We might have expected the confirmation that Patty Jenkins would return to direct Wonder Woman 2 for some time now. However, what we may not have seen coming was the rumor that directing Wonder Woman 2 would reportedly make Jenkins the highest paid female director in history. According to The Hollywood Reporter, sources claim Jenkins will be paid between $7 million and $9 million to work as a director and writer on the sequel to this summer's biggest film. (Jenkins' reps declined to comment.)
This is an incredibly important moment for women that can't be ignored. Jenkins' salary raise to direct Wonder Woman 2 indicates immediately that she will be paid in a way that reflects her hard work on the first film and the ways in which she guided Wonder Woman to incredible success. It is unprecedented for her to be earning this kind of salary and yet it is entirely right and fair that she is earning it, too.
For Jenkins to earn between $7 and $9 million is well-deserved. It's a show of faith from the studio paying her that they trust in her vision and they know that she will once again guide Wonder Woman back to greatness in this sequel. At the start of 2016, THR reported that Wonder Woman made around $103 million the weekend it opened here in the United States. That is, undoubtedly, a sign of a hit movie especially when it was made on a budget of $149 million. While it didn't make its budget back opening weekend, it was an incredible start and it was clear the film would do more than break even as it successively broke domestic and international box office records.
In the film industry, as with many things in life, money equals power. Wonder Woman ultimately earning $402 million domestically and $800 million worldwide, per THR's report, ensures that those figures will be directly associated with Jenkins in the future because she is one of the most visible figures attached to the film and partially responsible for its success (we cannot ignore those who worked in front of and behind the camera either). As such, those box office results also mean that Jenkins is a bankable director, that she can create a film that is a crowd-pleaser as well as a film that is thematically and visually rich, as Wonder Woman proved itself to be; those are inviting qualities when hiring a director for a sequel you want to be equally as bankable.
Her success with Wonder Woman, both financially and in regards to the piece of art that she helped to create, ensure that she will be regarded as one of the most notable female directors — and just directors, sans gendered terminology — in film history. She did something unprecedented with a film whose subject matter (an unabashedly feminist female superhero film) is not typically thought of as being box office hit material. To see that her hard work is being rewarded with a significant pay increase to ensure she comes back to make that kind of magic happen again only adds to this kind of unprecedented action.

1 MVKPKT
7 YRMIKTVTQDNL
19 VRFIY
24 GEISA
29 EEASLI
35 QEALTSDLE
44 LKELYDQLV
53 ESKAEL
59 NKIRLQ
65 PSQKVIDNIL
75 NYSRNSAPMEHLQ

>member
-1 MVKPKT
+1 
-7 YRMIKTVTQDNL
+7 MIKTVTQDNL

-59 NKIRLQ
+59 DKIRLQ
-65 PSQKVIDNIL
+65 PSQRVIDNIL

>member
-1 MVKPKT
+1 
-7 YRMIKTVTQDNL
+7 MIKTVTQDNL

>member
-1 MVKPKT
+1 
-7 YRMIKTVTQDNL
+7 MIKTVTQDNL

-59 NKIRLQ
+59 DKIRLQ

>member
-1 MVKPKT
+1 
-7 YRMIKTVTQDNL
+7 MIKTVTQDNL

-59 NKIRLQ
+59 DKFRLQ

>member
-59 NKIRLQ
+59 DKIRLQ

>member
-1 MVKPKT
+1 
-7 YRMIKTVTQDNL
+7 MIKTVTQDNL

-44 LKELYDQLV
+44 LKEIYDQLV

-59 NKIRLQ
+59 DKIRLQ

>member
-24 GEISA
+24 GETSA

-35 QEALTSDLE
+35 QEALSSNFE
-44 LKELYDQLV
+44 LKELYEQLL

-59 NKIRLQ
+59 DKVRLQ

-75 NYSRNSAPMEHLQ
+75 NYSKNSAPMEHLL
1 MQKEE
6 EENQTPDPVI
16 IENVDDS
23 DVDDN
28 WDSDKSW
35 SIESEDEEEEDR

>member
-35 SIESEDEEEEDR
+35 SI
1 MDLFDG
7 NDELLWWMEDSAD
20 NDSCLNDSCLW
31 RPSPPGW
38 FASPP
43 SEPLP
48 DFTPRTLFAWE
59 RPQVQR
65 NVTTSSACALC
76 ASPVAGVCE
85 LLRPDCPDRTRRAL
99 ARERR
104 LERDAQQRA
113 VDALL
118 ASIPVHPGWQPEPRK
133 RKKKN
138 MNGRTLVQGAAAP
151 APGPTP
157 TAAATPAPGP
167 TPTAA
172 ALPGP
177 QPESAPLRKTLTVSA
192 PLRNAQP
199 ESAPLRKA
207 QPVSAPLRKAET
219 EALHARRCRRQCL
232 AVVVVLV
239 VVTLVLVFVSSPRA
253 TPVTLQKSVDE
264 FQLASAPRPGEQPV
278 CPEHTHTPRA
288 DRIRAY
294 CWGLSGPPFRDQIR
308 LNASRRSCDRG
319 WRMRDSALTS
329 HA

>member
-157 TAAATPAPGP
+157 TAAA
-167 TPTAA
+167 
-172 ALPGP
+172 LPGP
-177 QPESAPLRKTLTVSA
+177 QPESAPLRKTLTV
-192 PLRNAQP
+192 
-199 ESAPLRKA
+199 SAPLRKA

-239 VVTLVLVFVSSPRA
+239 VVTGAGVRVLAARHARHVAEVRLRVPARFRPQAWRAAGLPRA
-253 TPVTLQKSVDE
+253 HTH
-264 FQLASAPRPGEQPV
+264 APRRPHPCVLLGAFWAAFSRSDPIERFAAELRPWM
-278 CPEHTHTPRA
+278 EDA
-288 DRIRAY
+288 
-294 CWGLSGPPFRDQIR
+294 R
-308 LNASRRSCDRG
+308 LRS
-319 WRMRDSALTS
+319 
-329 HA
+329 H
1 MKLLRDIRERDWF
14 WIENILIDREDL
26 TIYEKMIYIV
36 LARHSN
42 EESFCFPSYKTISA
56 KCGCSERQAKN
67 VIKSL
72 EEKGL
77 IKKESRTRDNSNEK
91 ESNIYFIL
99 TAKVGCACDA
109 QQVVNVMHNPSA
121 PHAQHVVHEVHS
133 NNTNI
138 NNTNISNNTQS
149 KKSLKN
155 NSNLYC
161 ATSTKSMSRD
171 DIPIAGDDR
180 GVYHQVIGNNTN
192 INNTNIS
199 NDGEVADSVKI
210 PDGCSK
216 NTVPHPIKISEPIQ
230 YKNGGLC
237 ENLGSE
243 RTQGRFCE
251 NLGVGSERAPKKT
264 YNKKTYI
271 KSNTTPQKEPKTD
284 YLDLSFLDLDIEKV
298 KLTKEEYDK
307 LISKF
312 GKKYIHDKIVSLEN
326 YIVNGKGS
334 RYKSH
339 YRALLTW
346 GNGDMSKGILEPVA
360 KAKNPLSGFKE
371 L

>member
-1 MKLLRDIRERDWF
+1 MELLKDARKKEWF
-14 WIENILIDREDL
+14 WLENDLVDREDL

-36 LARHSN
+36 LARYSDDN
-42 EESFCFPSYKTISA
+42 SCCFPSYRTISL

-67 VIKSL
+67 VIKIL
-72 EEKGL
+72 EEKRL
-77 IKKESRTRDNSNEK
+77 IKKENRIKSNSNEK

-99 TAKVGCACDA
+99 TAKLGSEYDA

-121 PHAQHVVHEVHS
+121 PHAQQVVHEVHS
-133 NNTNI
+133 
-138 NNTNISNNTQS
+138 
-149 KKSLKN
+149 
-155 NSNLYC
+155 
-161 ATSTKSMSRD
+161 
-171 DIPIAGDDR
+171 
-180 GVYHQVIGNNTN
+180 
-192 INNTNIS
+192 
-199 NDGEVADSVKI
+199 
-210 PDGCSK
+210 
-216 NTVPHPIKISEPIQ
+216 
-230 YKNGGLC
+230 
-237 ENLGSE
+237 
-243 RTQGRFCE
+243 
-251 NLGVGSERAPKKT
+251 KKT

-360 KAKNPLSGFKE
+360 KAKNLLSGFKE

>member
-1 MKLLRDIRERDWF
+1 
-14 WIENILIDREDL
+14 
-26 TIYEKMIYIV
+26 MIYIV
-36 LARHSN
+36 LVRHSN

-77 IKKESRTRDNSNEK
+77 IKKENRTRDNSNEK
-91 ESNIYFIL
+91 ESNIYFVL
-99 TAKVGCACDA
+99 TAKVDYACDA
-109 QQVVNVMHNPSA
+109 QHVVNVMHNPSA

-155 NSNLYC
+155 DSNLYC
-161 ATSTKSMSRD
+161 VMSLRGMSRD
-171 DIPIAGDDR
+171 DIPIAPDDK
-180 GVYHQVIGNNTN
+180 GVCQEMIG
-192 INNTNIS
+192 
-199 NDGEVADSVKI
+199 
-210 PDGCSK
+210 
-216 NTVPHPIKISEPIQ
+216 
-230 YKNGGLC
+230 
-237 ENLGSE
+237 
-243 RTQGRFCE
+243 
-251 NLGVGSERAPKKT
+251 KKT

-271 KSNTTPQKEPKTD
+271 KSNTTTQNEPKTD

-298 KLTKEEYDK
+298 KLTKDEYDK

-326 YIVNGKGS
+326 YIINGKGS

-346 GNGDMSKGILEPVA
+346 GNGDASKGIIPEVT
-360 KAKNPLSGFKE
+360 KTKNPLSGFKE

Money talk aside, what's most important is that this is happening to a woman. Jenkins has managed to break through a glass ceiling that has honestly felt more like a brick wall for decades. Instead of just being told she is a great director and congratulated for her achievements, she is being rewarded in a way that male directors are regularly rewarded: with a salary increase.
It's tough to think of other female directors who have been in similar positions (you might instantly think of The Hurt Locker's Kathryn Bigelow or Selma's Ava DuVernay as other notable high-profile female directors), which should only indicate to you that Jenkins' success in negotiating her way to this achievement is a massive step forward for women in the film industry. It moves the bar of expectation from women in the industry up a notch while signalling to the men in charge that the efforts and successes of women in the industry be rewarded accordingly.
This is an undeniably wonderful moment for Jenkins and we should honor her accordingly. But this is also a big moment for women in film and hopefully, this new achievement in how women are paid for their work will have a ripple effect outward to women in the workplace, regardless of industry.